Barbarian director Zach Cregger reveals what influenced the surprising horror film. Barbarian was written and directed by Cregger for his solo directorial debut. The film stars Georgina Campbell (Black Mirror), Justin Long (Jeepers Creepers) and Bill Skarsgård (It), and features a supporting cast that includes Richard Brake (The Munsters) and Matthew Patrick Davis. Barbarian was released on September 9 and has since become a sleeper hit, earning over $43 million. The film also received critical acclaim for Cregger’s screenplay and direction.
Barbarian follows Tess Marshall (Campbell) after discovering that the AirBnB she had booked is already occupied by a young man named Keith (Skarsgård) while he was in Detroit for a job interview. After an uncomfortably tense reunion, the couple discover that the rental house holds a dark mystery hidden in the basement where they find a monstrous being called The Mother (Davis). Then Barbarian strikes a startling tone and begins following AJ (Long), a troubled actor who owns the house. From then on, Barbarian turns into a disturbing and unique horror film.
Now Cregger is sharing what inspired his hit horror movie. In a recent interview with Reuters, the barbaric writer/director names the films and directors who were his biggest influences while creating the film, citing the 1999 Japanese horror film Audition as his main inspiration. Check out his full explanation below:
“I guess the main influence for that – and there are a million influences, we’re all moviegoers, so every movie you see is lodged in there somewhere. So thousands of movies go into this movie, but I would say Audition, Takashi Miike’s 1999 movie, it’s the spiritual ancestor, that’s for sure. Just because, thematically and structurally, it’s very similar. Psycho too. But in terms of tone, our rule was Fincher on top, Raimi on bottom. David Fincher was the early on, then once we got under the house, you know, Sam Raimi with all the goofiness and visual flair he uses. »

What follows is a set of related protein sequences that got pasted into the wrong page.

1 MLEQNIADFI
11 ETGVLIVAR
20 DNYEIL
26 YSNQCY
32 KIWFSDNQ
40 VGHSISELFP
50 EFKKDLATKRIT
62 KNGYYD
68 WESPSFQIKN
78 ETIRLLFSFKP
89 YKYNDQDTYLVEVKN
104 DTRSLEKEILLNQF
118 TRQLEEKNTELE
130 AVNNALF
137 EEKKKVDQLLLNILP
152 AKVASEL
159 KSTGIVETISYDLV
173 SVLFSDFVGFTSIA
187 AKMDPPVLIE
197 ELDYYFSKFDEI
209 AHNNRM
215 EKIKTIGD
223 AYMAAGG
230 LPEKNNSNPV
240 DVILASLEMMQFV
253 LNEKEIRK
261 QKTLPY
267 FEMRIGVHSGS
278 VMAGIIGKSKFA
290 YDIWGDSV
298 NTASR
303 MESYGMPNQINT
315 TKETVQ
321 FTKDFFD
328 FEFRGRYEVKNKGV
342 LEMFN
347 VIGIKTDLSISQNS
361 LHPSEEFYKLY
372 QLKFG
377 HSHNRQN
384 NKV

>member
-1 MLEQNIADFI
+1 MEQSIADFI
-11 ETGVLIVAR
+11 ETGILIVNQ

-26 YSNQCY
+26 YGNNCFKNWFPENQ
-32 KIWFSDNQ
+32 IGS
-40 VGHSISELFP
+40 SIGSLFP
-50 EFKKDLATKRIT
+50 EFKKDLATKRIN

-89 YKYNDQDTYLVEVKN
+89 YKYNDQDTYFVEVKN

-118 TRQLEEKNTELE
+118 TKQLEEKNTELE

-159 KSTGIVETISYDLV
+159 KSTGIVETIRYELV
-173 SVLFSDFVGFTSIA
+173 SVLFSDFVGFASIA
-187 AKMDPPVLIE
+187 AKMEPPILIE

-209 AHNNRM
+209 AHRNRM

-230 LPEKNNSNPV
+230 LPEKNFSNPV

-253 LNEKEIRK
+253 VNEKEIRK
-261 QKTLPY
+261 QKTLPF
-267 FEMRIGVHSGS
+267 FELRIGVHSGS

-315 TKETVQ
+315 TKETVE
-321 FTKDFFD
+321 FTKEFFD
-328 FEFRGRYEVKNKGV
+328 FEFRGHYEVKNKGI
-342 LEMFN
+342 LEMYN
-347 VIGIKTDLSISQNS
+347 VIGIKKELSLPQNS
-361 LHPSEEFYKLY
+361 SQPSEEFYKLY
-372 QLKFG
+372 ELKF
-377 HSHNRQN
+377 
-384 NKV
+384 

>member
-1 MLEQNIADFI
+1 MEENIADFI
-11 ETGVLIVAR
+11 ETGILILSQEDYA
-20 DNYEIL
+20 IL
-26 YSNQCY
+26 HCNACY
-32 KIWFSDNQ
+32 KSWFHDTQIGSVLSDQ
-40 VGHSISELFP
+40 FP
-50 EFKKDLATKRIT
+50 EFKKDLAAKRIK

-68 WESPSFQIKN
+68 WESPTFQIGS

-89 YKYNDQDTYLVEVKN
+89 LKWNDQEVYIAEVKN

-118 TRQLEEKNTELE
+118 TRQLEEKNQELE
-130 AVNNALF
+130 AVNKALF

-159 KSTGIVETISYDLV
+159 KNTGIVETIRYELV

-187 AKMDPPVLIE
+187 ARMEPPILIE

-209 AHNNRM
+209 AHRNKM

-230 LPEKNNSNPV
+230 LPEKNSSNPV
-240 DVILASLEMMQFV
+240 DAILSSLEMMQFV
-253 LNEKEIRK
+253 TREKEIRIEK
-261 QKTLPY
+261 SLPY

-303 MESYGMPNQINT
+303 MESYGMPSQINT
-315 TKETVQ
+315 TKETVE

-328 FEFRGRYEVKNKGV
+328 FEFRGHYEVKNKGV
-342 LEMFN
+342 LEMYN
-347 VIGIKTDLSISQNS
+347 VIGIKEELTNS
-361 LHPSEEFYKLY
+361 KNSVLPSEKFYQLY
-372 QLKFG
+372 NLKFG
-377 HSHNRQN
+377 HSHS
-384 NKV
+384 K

How Barbarian Borrows From His Diverse Influences
Barbarian kept audiences on the edge of their seats with its twists, but Cregger’s inspirations are actually clearly evident in the film. Audition’s influence is best seen in The Mother, which, like Japanese horror film antagonist Asami, turns to monstrous acts of violence in response to years of abuse. A similar comparison can be made between AJ and Shigeharu from Audition, as both men blithely ignore the warning signs that appear. Barbarian also uses the mid-film shift in perspective that made Alfred Hitchcock’s Psycho so groundbreaking when it was released in 1960. Cregger amplifies this shift masterfully by applying the restless tension that director David Fincher often employs for the first half Barbarian. and the frenetic energy seen in Sam Raimi films for the second half.
As a self-proclaimed movie buff, Cregger demonstrated his impressive understanding of the horror genre with Barbarian. While many films borrow from others who have influenced them, few are able to combine those influences into something entirely new. Cregger was able to draw inspiration from making Barbarian a smash hit in a year full of great horror films. It seems certain horror fans will be watching to see if Cregger can recreate that success with his next film.